The ultimate question of whether legal excuse has been shown is a matter for judicial determination upon the facts and circumstances of each case. A trial judge does not have unbridled discretion to find good cause, however, and on appeal we will independently review the lower court's exercise of discretion. Id.
In denying Livas's motion to dismiss, the magistrate held that by filing a motion to suppress and a motion to reconsider the denial of that motion, it was Livas who effectively postponed his trial past the six-month mark, concluding that trial was delayed upon Livas's “application.” The court also stated that even if it were to find otherwise, “good cause” existed for the delay and that Livas had not shown prejudice arising from the postponement. While not stated explicitly, the good cause found by the court appears to be that additional time was necessary to adjudicate Livas's motion to suppress and motion for reconsideration.
On appeal, the district court agreed with the magistrate that: (1) it was Livas's filing of pretrial motions that “clearly caused the delay in setting his trial” and (2) that the trial court's need to resolve these motions constituted “good cause” to justify continuation of the case past the six-month mark. Specifically, as relevant to the issue of good cause, the court stated:
Livas' [m]otion clearly caused the delay in setting his trial. The State did not file the motions, Livas did. Livas raised important challenges to the admissibility of the evidence and had he won the motions, most likely the case would have been dismissed. The Motion to Suppress and Motion for Reconsideration postponed the trial, not once but twice. Furthermore, in his Motion for Reconsideration, Livas actually [suggested the possibility] the Magistrate ․ stay his criminal case if he should decide to appeal.
By the time all the motions and supporting memoranda had been filed there were only twelve days before the six months would have run and the Magistrate's decision itself was not issued until twenty-one days after the six months had run. The Magistrate found that the delay was caused by Livas' pretrial motions and that the amount of time the court took to resolve those motions was not excessive. This Court agrees. The need to resolve legitimate pretrial motions is “a substantial reason that rises to the level of a legal excuse for the delay.” State v. Clark, 135 Idaho 255, 260, 16 P.3d 931, 936 (2000).
․ In this case, the trial was delayed beyond the six-month period because Livas filed important pretrial motions that may have resolved the case. By upholding the trial court's ruling that Livas' motions amounted to an application for postponement or “good cause,” this does not affect a defendant's constitutional right to challenge the admissibility of evidence as suggested by Livas. It simply means that if the defendant does move to suppress or files pretrial motions, he cannot use those to delay trial and then assert speedy trial as a sword.
The facts in this case are similar to those in State v. Young, 136 Idaho 113, 29 P.3d 949 (2001). Young's trial was delayed beyond the six month statutory period because the state unsuccessfully filed an interlocutory appeal from the district court's order granting Young's motion in limine. The district judge granted Young's Motion to Dismiss due to the violation of the speedy trial statute.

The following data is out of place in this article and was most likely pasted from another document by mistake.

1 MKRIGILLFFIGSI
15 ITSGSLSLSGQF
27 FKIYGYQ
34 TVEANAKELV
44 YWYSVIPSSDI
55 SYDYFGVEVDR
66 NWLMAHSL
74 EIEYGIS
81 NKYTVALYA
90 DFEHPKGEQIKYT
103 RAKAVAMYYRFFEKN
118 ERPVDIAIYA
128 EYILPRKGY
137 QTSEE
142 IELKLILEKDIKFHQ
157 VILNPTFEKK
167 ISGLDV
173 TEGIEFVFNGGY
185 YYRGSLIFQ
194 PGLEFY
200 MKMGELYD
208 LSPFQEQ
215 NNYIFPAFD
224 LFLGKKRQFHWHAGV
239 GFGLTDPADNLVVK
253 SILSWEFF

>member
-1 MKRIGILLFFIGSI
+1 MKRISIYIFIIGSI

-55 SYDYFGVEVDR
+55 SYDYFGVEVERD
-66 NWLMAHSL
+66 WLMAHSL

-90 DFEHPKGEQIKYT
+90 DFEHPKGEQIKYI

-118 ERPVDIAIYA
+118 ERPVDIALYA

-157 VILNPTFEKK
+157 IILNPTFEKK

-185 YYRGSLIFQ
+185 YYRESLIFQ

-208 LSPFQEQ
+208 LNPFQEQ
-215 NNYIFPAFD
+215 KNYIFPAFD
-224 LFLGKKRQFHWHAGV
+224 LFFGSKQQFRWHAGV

On appeal, the Idaho Supreme Court held that the state's legitimate, good faith attempt at an interlocutory appeal was good cause for the delay. Like Young, Livas' trial was delayed beyond the six-month period because he wanted the Magistrate to suppress the evidence arguing his constitutional rights had been violated. Clearly when his first Motion was filed, it caused the trial to be moved, not once but twice. Then Livas asked the Magistrate to reconsider his decision and set the matter for hearing.
Again, the cause for the delay was his Motion for Reconsideration raising important constitutional issues. In his Motion, Livas even suggested that he was going to file an interlocutory appeal from the Magistrate's order and requested the trial court stay the entire proceedings in that event. Like the case in Young, had he been successful in suppressing the evidence, the case would have been dismissed with prejudice, and the State could have filed an interlocutory appeal. Clearly, like the facts in Young, the reason for the delay rises to the level of legal excuse for the delay. If the State's appeal from a trial court ruling operates as good cause justifying a delay in trial beyond the six month period, clearly a defendant's motion practice involving such an important issue is good cause. A motion to suppress is a critical motion going to the heart of the case.
Furthermore, an analysis of the three remaining Barker factors as they relate to the sufficiency of the reason for the delay supports a finding of good cause. Although the length of the delay was significant (four months), the other Barker factors suggest that the need to resolve the pretrial motions was a sufficient reason for delay. After Livas' initial not guilty plea and demand for a jury trial, Livas did not object to the court's scheduling or point out any possible problem with the pace of the case. In fact, he even suggested the court stay the proceedings if he decided to appeal the court's suppression ruling. Furthermore, Livas was not prejudiced by the delay. “If the defendant ․ has not been prejudiced, a weaker reason for the delay in bringing the defendant to trial will constitute good cause [for purposes of I.C. § 19-3501].” [State v. Hernandez, 136 Idaho 8, 11, 27 P.3d 417, 420 (Ct.App.2001) ].3